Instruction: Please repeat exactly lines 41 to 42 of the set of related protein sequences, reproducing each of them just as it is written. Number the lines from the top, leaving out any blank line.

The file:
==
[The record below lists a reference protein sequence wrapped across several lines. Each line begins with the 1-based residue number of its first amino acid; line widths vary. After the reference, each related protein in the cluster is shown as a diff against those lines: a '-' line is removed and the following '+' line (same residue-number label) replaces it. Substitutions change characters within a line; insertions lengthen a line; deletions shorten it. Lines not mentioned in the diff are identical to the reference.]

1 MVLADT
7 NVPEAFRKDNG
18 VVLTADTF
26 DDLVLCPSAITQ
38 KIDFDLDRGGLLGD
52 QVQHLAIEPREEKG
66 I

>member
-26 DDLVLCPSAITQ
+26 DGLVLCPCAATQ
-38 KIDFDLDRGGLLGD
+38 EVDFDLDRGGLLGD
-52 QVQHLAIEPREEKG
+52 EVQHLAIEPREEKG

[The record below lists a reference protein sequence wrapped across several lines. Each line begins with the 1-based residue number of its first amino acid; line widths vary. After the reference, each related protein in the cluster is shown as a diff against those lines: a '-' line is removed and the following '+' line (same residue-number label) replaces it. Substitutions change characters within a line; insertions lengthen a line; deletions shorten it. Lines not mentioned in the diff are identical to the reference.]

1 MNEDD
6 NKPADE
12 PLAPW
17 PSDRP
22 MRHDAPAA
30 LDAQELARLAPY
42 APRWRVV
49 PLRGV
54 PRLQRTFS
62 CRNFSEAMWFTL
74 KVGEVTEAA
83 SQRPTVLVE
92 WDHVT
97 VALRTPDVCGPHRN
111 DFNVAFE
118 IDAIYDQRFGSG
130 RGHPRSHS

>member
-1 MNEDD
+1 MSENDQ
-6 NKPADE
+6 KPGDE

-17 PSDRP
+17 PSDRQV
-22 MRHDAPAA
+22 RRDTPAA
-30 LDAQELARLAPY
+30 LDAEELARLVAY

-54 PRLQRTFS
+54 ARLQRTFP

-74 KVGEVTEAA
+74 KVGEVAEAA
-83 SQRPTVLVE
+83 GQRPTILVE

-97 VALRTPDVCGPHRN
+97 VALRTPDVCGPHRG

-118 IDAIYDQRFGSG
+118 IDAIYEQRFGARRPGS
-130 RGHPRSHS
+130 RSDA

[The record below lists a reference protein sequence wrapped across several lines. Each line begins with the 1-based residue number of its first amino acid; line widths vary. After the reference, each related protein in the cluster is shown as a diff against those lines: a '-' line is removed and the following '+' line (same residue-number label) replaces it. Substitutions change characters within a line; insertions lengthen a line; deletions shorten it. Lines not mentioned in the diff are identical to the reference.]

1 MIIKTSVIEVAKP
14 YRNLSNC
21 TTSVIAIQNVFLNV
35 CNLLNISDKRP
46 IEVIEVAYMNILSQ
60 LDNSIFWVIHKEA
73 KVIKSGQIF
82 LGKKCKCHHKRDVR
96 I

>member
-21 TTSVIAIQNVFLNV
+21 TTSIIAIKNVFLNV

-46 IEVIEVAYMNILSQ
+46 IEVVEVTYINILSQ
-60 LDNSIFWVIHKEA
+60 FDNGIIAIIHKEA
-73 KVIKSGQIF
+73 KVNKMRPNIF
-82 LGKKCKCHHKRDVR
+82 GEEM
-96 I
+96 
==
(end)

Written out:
-22 MRHDAPAA
+22 RRDTPAA